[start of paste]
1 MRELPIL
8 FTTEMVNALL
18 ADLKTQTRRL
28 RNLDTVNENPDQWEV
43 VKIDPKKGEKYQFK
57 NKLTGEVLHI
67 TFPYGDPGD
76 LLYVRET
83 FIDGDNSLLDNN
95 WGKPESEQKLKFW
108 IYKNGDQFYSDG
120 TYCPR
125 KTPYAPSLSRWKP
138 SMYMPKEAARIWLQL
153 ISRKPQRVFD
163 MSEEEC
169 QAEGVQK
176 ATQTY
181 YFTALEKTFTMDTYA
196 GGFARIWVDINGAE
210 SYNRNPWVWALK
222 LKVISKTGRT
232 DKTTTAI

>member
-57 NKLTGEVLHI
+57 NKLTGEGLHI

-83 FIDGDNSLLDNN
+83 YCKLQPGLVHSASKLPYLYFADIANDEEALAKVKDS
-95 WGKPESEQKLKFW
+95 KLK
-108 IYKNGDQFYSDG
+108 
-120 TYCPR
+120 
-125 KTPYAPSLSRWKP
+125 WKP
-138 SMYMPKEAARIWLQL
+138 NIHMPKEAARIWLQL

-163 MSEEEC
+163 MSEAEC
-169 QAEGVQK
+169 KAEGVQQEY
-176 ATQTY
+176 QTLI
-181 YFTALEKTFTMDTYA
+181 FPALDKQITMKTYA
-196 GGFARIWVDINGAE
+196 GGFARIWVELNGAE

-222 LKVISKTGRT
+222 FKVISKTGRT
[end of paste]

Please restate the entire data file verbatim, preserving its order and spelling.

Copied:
1 MRELPIL
8 FTTEMVNALL
18 ADLKTQTRRL
28 RNLDTVNENPDQWEV
43 VKIDPKKGEKYQFK
57 NKLTGEVLHI
67 TFPYGDPGD
76 LLYVRET
83 FIDGDNSLLDNN
95 WGKPESEQKLKFW
108 IYKNGDQFYSDG
120 TYCPR
125 KTPYAPSLSRWKP
138 SMYMPKEAARIWLQL
153 ISRKPQRVFD
163 MSEEEC
169 QAEGVQK
176 ATQTY
181 YFTALEKTFTMDTYA
196 GGFARIWVDINGAE
210 SYNRNPWVWALK
222 LKVISKTGRT
232 DKTTTAI

>member
-57 NKLTGEVLHI
+57 NKLTGEGLHI

-83 FIDGDNSLLDNN
+83 YCKLQPGLVHSASKLPYLYFADIANDEEALAKVKDS
-95 WGKPESEQKLKFW
+95 KLK
-108 IYKNGDQFYSDG
+108 
-120 TYCPR
+120 
-125 KTPYAPSLSRWKP
+125 WKP
-138 SMYMPKEAARIWLQL
+138 NIHMPKEAARIWLQL

-163 MSEEEC
+163 MSEAEC
-169 QAEGVQK
+169 KAEGVQQEY
-176 ATQTY
+176 QTLI
-181 YFTALEKTFTMDTYA
+181 FPALDKQITMKTYA
-196 GGFARIWVDINGAE
+196 GGFARIWVELNGAE

-222 LKVISKTGRT
+222 FKVISKTGRT